Why No One Listens to Arundhati

14 Feb

This post is an opinion piece on Arundhati Roy’s recent open letter regarding the banning of the book “The Hindus”

Whatever your views on the merits of Penguin’s actions in withdrawing Wendy Doniger’s book, ‘The Hindus’, it is hard to read Arundhati Roy’s open letter to Penguin and not cringe. In her letter Roy does what she does best. She is undoubtedly extraordinarily gifted when it comes to constructing beautiful prose, but sadly when it comes to writing on issues that affect the wider public, it seems beautiful prose is the extent of her gifts.

 

A closer analysis of her beautiful prose reveals that she has not really thought about how hypocritical she is being [or as many suspect, that she is a rather big hypocrite]. If she is in fact as deeply concerned with Penguin’s failure to protect its authors as she claims to be, the logical course of action would be for her to immediately drop them as her publisher. She would hit them where it hurts the most- their pockets; and if she is truly as non- materialistic as she has long claimed, the monetary loss that she would face should be of no significance. But for reasons best know to Roy that has not happened.

 

Instead of putting her money where her mouth is, Roy insists that Penguin is obligated to fight on behalf of everyone that has a problem with people demanding a ban on the book. According to Roy, Penguin and the people that work there should not only pay vast legal fees to fight for her cause, but also risk imprisonment under the Indian Penal Code as it exists- all while she does nothing beyond writing a letter.

 

Nor does Roy help her case by somehow connecting a settlement made by an international publishing house after years of litigation with the potential rise of “fascists” in India’s next general election (which I think it is reasonably safe to assume refers to the fact that Narendra Modi and the BJP might attain a majority). How Roy thinks convincing Penguin that taking up this issue is unlikely to endear it to what might possibly be the next government might encourage Penguin is unclear. I would argue that it is more likely to discourage Penguin to do as she asks, than it is to encourage it (assuming for the sake of argument that Roy is right in her thesis about the ‘fascists’).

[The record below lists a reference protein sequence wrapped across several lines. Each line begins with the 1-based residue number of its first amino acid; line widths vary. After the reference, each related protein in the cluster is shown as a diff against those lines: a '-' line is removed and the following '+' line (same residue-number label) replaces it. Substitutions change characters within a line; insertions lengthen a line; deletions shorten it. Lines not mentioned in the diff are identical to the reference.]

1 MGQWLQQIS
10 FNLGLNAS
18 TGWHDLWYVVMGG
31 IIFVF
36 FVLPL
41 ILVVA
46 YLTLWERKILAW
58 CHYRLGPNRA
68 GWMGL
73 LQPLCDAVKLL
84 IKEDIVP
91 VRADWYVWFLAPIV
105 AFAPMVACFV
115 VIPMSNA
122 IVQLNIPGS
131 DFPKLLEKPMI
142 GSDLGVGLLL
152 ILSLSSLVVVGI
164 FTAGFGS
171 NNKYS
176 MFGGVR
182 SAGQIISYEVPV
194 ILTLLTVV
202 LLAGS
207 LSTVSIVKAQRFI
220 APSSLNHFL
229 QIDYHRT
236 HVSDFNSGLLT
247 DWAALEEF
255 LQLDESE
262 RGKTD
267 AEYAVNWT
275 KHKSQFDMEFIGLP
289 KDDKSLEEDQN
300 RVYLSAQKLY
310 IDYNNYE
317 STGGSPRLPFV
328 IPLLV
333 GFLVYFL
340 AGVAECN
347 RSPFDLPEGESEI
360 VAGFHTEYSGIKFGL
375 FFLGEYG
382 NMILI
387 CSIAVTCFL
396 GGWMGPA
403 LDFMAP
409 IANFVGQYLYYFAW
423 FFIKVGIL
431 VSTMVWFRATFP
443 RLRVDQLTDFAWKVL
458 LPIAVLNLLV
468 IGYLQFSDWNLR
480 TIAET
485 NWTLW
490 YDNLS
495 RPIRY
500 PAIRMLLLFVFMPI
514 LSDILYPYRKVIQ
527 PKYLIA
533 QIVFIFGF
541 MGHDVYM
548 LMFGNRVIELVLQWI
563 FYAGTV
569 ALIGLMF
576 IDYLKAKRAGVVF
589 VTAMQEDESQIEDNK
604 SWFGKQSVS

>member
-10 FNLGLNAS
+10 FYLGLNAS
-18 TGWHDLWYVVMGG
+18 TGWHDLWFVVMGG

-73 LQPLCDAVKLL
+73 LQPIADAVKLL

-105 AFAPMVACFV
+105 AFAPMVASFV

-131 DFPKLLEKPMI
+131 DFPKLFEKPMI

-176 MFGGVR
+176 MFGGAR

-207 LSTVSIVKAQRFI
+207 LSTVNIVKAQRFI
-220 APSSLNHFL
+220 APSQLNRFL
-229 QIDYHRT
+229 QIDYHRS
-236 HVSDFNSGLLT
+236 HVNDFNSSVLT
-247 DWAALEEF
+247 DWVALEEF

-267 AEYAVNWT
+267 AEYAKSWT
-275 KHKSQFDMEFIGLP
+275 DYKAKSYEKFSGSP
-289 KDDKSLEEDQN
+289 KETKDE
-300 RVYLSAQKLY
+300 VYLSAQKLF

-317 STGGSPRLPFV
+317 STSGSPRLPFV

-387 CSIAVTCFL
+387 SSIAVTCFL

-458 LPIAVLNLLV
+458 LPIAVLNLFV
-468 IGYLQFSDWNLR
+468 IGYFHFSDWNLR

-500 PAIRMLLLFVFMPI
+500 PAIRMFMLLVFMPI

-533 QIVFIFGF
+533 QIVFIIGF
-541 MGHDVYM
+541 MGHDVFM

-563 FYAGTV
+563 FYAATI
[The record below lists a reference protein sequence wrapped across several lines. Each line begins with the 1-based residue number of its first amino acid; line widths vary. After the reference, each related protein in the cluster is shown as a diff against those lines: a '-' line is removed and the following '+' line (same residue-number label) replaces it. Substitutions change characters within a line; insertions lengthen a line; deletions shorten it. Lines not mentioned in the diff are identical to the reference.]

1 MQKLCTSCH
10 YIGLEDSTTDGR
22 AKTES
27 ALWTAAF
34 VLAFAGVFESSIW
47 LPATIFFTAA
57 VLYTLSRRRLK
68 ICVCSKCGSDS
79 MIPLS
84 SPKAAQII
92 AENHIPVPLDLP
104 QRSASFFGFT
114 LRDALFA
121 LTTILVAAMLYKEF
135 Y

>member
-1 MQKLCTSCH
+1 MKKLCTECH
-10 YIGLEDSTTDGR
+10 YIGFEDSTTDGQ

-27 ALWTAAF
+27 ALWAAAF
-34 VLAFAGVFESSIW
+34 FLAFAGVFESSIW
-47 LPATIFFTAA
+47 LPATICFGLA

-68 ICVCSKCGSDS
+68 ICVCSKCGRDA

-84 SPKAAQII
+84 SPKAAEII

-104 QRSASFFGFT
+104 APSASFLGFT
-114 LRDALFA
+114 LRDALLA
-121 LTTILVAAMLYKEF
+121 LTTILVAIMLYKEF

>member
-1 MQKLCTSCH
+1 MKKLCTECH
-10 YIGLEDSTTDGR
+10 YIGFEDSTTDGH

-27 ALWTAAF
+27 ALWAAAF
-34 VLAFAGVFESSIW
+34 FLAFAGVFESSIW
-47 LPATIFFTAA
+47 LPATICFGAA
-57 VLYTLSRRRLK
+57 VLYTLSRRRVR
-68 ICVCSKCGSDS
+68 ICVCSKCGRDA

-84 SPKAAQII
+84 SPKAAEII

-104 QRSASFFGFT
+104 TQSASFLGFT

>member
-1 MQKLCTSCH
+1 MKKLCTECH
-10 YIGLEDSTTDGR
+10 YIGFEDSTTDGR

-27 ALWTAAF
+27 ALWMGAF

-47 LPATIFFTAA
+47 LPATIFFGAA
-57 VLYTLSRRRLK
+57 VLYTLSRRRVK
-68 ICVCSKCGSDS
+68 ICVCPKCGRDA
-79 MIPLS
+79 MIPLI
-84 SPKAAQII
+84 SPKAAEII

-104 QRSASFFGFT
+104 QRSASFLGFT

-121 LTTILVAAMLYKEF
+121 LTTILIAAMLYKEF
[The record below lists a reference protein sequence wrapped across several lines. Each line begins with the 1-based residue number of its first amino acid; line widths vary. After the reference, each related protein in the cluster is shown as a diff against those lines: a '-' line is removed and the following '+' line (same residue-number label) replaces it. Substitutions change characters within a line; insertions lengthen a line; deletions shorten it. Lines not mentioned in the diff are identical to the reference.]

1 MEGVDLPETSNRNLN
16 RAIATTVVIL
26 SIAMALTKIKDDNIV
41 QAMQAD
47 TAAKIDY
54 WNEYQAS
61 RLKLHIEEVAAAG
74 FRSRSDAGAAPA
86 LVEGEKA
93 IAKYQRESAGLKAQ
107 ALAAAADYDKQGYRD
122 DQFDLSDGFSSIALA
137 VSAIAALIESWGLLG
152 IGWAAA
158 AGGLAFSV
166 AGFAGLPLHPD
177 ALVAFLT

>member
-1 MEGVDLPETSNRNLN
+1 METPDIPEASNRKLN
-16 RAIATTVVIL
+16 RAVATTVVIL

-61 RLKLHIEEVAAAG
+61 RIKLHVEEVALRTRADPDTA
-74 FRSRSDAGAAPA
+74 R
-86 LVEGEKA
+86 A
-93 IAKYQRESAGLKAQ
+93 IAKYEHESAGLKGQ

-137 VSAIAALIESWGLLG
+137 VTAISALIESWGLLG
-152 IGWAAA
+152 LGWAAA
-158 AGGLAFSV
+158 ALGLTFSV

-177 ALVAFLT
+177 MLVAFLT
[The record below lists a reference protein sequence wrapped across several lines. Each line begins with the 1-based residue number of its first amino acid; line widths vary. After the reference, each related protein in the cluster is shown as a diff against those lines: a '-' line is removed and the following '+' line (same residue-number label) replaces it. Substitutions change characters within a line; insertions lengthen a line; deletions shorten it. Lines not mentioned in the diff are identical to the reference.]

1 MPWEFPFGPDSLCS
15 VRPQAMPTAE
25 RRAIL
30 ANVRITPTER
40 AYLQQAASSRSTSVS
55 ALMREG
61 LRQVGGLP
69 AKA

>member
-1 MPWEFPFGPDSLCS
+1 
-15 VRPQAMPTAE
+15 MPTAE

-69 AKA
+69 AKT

Personally, I agree that the book should be available to the public and that those that have a problem with it should not read it. But, that said, the law in India allows people to object to the content of books and Penguin has to operate within the bounds of the law. It is not incumbent on anyone, much less on a business run for profit to fund legal battles for changing the law (and in fact, there is a strong argument to be made for the fact that large publishing houses should not be throwing cash into legal battles with the express aim of determining to what extent their actions can be regulated). As a prominent citizen and a veteran of taking on the State, Roy is far better placed to campaign for whatever change in the law she feels is needed than almost anyone else.

 

Why she seems to be shying away from doing so is anyone’s guess- and till she actually walks the talk, her letter is no more than the piteous bleating of a hypocrite.

 

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